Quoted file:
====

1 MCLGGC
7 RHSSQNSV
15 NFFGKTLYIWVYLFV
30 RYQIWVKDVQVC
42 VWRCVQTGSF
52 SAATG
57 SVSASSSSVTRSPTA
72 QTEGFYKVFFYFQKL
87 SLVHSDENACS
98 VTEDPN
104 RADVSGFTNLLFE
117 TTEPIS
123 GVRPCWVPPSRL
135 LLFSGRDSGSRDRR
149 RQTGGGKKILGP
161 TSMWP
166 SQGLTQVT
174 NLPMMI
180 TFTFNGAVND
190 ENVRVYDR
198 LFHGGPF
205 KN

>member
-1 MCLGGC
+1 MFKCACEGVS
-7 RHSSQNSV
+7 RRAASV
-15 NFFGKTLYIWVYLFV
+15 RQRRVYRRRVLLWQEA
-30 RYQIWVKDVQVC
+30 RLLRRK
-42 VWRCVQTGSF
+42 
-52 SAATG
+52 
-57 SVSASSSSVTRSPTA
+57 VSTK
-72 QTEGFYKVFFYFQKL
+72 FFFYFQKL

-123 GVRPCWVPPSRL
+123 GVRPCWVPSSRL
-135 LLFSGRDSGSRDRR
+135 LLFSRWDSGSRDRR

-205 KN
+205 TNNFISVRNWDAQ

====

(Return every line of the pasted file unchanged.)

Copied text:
1 MCLGGC
7 RHSSQNSV
15 NFFGKTLYIWVYLFV
30 RYQIWVKDVQVC
42 VWRCVQTGSF
52 SAATG
57 SVSASSSSVTRSPTA
72 QTEGFYKVFFYFQKL
87 SLVHSDENACS
98 VTEDPN
104 RADVSGFTNLLFE
117 TTEPIS
123 GVRPCWVPPSRL
135 LLFSGRDSGSRDRR
149 RQTGGGKKILGP
161 TSMWP
166 SQGLTQVT
174 NLPMMI
180 TFTFNGAVND
190 ENVRVYDR
198 LFHGGPF
205 KN

>member
-1 MCLGGC
+1 MFKCACEGVS
-7 RHSSQNSV
+7 RRAASV
-15 NFFGKTLYIWVYLFV
+15 RQRRVYRRRVLLWQEA
-30 RYQIWVKDVQVC
+30 RLLRRK
-42 VWRCVQTGSF
+42 
-52 SAATG
+52 
-57 SVSASSSSVTRSPTA
+57 VSTK
-72 QTEGFYKVFFYFQKL
+72 FFFYFQKL

-123 GVRPCWVPPSRL
+123 GVRPCWVPSSRL
-135 LLFSGRDSGSRDRR
+135 LLFSRWDSGSRDRR

-205 KN
+205 TNNFISVRNWDAQ